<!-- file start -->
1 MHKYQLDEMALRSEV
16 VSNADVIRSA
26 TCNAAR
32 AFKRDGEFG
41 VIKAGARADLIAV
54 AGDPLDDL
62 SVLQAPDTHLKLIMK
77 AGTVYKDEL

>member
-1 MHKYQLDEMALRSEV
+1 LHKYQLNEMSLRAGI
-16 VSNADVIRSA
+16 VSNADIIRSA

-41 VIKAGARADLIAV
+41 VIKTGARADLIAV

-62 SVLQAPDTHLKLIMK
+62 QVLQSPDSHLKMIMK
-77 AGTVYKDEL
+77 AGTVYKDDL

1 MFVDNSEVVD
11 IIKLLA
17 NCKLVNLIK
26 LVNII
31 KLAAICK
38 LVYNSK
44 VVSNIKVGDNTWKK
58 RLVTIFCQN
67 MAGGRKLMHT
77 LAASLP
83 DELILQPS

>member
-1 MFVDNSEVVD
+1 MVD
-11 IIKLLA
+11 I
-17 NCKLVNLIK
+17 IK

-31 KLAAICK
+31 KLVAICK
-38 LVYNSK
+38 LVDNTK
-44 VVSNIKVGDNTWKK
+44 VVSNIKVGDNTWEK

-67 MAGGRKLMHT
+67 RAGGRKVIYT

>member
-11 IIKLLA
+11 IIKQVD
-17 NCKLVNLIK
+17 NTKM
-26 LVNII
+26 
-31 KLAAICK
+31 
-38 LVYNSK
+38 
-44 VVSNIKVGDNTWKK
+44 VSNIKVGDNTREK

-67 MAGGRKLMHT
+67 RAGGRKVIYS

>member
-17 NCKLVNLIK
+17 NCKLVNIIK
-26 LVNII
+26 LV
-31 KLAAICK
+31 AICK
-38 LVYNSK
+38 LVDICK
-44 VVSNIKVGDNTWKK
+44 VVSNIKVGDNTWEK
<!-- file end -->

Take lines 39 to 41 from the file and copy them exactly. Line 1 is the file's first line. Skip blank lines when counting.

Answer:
+31 KLVAICK
-38 LVYNSK
+38 LVDNTK